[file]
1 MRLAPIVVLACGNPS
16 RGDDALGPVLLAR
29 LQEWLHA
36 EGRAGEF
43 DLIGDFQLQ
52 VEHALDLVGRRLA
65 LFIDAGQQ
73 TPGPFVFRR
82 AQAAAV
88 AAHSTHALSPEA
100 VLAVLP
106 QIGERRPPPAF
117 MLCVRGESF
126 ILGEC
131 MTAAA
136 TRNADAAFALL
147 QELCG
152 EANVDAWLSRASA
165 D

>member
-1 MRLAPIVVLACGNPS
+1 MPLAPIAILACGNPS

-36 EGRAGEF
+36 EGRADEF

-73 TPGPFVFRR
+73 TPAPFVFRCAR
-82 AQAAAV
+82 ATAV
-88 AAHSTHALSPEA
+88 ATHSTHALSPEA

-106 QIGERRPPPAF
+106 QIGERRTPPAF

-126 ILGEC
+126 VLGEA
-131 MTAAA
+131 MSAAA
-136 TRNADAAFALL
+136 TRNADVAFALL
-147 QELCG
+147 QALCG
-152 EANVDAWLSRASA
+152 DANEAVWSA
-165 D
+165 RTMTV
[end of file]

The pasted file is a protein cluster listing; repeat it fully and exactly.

1 MRLAPIVVLACGNPS
16 RGDDALGPVLLAR
29 LQEWLHA
36 EGRAGEF
43 DLIGDFQLQ
52 VEHALDLVGRRLA
65 LFIDAGQQ
73 TPGPFVFRR
82 AQAAAV
88 AAHSTHALSPEA
100 VLAVLP
106 QIGERRPPPAF
117 MLCVRGESF
126 ILGEC
131 MTAAA
136 TRNADAAFALL
147 QELCG
152 EANVDAWLSRASA
165 D

>member
-1 MRLAPIVVLACGNPS
+1 MPLAPIAILACGNPS

-36 EGRAGEF
+36 EGRADEF

-73 TPGPFVFRR
+73 TPAPFVFRCAR
-82 AQAAAV
+82 ATAV
-88 AAHSTHALSPEA
+88 ATHSTHALSPEA

-106 QIGERRPPPAF
+106 QIGERRTPPAF

-126 ILGEC
+126 VLGEA
-131 MTAAA
+131 MSAAA
-136 TRNADAAFALL
+136 TRNADVAFALL
-147 QELCG
+147 QALCG
-152 EANVDAWLSRASA
+152 DANEAVWSA
-165 D
+165 RTMTV